Security guard who faked accident at hospital is jailed… after ex shopped him to bosses
A HOSPITAL security guard caught faking a slipping accident in a compensation scam against the NHS has been jailed. Rhys Williams, 30, cooked up an elaborate plan to stage an accident at Basildon Hospital, where he had worked for 12 years. The guard scouted out an area of the hospital where water was leaking from the ceiling onto soggy cardboard, deciding it was the perfect location for a fake accident.
He even made sure there was no CCTV in place so nobody would demand photographic evidence of his mishap, which he reported to the hospital in November 2019. Mr Williams called up his superiors the day after the alleged spill and claimed to have slipped on a piece of cardboard left in the changing room the previous day. He said he had damaged his elbow and took three months off work to recover, claiming he was left depressed and unable to do housework or play with his kids at home.
But just after the NHS had offered to pay out GBP5,100 compensation, bosses received a message from his ex, Ashleigh Barker, lifting the lid on his scam. Now the dad-of-two is behind bars after a judge found him in contempt of court and jailed him for seven months. Judge Anne Whyte QC said a “deterrent” sentence was called for in such a serious case.
The court was told Mr Williams had been struggling to make ends meet at the time as he tried to clear a GBP10,000 debt and the scam was prompted by desperation, not greed. After concocting the imaginary accident, he launched a damages claim against the Mid and South Essex NHS Foundation Trust, which runs the hospital. Read more:
As well as physical and mental injuries, he claimed the accident had impacted on his relationship with his former girlfriend. But the judge said it was Miss Barker coming forward with information to the hospital’s security bosses that revealed his lies. Mr Williams had “spoken to her about his plan to stage an accident,” said the judge.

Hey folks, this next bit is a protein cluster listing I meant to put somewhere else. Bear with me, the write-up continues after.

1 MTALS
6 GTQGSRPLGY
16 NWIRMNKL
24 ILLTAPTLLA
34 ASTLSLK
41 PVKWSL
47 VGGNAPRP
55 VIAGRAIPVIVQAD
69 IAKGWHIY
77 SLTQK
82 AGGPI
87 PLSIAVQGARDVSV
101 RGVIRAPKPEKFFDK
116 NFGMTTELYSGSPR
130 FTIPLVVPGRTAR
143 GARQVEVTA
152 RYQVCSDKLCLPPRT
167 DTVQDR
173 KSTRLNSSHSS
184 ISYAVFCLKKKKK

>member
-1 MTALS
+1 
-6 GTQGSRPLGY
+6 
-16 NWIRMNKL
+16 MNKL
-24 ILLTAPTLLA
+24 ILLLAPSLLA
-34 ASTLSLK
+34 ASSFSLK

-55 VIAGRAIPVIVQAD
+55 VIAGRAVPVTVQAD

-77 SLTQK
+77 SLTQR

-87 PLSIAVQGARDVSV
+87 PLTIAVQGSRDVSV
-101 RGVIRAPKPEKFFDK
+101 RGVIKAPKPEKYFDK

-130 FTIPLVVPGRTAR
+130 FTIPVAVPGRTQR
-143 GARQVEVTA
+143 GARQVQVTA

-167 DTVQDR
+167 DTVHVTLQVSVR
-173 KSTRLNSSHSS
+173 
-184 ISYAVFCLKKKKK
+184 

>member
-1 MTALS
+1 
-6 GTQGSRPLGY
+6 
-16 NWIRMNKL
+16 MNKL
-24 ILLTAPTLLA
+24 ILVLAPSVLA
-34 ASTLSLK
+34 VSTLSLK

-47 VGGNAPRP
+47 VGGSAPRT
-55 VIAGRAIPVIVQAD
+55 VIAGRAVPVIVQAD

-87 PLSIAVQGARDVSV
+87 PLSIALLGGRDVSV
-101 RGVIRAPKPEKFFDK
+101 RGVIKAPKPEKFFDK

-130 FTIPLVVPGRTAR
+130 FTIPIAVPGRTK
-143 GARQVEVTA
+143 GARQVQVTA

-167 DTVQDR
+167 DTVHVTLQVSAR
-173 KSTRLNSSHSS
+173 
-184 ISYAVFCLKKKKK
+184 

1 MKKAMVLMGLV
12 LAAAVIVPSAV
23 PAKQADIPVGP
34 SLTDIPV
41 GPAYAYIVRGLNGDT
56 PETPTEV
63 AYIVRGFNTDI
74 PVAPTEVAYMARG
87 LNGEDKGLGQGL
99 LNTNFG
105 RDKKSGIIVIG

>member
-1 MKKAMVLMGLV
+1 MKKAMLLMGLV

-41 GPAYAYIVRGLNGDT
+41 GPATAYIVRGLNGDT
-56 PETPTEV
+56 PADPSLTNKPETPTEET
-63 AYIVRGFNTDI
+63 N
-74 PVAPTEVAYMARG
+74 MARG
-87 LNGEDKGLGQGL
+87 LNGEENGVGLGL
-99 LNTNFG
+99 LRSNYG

“He also sent her texts on the day of the accident about this,” she added. “In the texts, he referred to the possibility of making a claim because he was aware of the use of cardboard boxes to cover leaks.” Faced with the evidence, Mr Williams admitted he had decided to stage an accident to “fraudulently try and obtain compensation,” she continued.
He claimed Miss Barker was “fully complicit” in his plan, but she insisted she had “felt unable to stop him from pursuing his claim”. Judge Whyte said Mr Williams was guilty of a clear contempt of court in trying to press a fake damages claim against the NHS, and his offence deserved a tough “deterrent” sentence. “He persisted in his dishonest claim from November 22, 2019,” she told the court.”
Mr Williams’ lawyers called for a light or suspended sentence given his admissions, but the judge said she had no choice but to jail him.
The judge acknowledged that for a man with a previous good name the spell behind bars would be a “terrible shock to Mr Williams and his family”.
The NHS Trust, which brought the case against Mr Williams, had its bid for him to pay its GBP13,543 legal costs bill rejected by the judge.